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GTGC #216 The Karate Kid (1984)

April 11th, 2017

Dalton and Dustin are back at it again this time we take on The Karate Kid. That's right it's two weeks in a row that we get to talk about martial arts and a whole lot more.

Dustin likes this movie (mostly due to nostalgia) a whole lot more than Dalton but that's not enough for both of us to give a generally positive reaction to this film. So it doesn't look like we will put the movie in a body bag, but will we? From there we get on to our favorite movie mentors in which there are few surprises to long time listeners to the show. The Karate Kid inspires us in ways very similar to what Hollywood film does a lot of and we have lots of game picks.

Once we get down to analysis, we talk about racism at first. We then move to the gender dynamics of the film, and even get to talk a bit about class issues surrounding the film. We engage the question of who is the real protagonist of the film and come to the conclusion that Mr. Miyagi is far more interesting than Daniel. However, that is just a warm up to get us to a favorite topic at GoodTrash where we get to talk about violence. There are some interesting tropes we identify and we even get to talk about the theological pacifist traditions of both the East and West. It is as always a rip-roaring good time!


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GTGC #215 The Kiiler

April 3rd, 2017

We have a great time talking about this early John Woo film in which we see the first John Woo's famous Doves. Before we get to the analysis and figure out what (if anything) they may mean we have to recognize that these birds become a major icon of action cinema. As such, this week's game is our favorite action cinema iconography. There are lots of great images and trope used in action cinema and we have a blast talking about them and are very excited to hear your feedback, dear listener.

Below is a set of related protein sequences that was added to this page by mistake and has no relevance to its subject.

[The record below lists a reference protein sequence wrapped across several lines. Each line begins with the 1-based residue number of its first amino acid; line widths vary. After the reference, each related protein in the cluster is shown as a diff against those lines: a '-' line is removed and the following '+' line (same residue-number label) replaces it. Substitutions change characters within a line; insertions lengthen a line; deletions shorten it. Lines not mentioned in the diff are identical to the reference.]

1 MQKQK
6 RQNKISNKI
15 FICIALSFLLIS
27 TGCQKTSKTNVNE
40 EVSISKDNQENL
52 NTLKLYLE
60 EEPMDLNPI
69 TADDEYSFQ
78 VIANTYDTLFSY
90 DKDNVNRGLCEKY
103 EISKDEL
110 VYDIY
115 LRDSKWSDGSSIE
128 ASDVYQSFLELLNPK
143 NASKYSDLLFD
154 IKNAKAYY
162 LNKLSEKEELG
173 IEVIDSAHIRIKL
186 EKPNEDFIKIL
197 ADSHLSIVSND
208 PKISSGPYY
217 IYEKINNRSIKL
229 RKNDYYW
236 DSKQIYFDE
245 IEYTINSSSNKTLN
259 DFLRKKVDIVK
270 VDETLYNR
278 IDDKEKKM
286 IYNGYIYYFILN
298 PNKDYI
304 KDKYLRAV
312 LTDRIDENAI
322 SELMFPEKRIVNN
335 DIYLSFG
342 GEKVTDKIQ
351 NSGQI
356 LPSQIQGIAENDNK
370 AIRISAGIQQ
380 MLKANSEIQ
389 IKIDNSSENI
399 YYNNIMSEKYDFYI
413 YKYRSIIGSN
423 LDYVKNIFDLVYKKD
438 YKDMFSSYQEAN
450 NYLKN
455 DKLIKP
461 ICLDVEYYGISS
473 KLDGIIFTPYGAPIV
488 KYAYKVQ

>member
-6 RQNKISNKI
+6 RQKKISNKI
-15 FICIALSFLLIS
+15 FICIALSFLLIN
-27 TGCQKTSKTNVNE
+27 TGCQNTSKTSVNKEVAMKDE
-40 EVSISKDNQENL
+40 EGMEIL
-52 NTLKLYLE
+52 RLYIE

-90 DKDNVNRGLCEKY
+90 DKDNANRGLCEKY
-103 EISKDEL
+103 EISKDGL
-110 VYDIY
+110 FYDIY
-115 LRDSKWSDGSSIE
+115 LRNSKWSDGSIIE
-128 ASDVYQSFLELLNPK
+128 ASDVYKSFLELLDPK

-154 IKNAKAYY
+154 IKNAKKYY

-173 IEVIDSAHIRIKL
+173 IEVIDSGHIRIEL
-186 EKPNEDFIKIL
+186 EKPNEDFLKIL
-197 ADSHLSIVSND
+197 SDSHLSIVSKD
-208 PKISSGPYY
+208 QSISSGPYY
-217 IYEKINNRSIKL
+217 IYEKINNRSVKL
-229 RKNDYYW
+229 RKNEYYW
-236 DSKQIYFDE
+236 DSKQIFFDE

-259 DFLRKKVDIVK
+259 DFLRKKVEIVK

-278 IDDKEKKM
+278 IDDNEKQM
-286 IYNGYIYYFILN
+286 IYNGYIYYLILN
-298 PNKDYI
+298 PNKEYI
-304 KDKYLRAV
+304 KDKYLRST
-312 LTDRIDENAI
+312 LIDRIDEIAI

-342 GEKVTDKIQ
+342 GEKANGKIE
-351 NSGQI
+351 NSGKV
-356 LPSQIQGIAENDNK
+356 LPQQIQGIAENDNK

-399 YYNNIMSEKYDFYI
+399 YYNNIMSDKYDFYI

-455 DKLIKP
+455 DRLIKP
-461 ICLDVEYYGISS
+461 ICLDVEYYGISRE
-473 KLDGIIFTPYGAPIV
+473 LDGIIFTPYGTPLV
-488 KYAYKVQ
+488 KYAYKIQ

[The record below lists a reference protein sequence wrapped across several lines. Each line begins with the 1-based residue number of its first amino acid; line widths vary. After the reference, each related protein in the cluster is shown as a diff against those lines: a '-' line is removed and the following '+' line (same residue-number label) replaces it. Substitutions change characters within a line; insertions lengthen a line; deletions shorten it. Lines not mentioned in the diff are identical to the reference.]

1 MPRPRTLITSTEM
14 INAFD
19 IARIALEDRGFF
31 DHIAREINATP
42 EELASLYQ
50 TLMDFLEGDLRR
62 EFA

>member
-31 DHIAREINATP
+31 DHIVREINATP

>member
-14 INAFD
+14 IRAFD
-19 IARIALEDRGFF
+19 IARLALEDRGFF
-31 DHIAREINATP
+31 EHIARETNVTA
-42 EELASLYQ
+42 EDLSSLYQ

Once we get down to business, the conversation is pretty free-wheeling. First we discuss this film as a distinctively Hong Kong film as opposed to action movies from mainland China. We then shift over to a conversation about the female lead Jenny. We decide quickly that she is not so much a lead and more or less a plot device and that leaves both of us decidedly unhappy. That said, we move on to a discussion about the use of physical handicaps in Asian film, especially of the blind or one-handed swordsman variety which leads us to one of our favorite topics: the myth of redemptive violence. Here we become much happier with the film as we find its blend of Catholic and Buddhist iconography to provide an excellent counter-narrative to the myth and a great handle to discuss the globalization of action films. All in all we had a great time and invite you all to join in!


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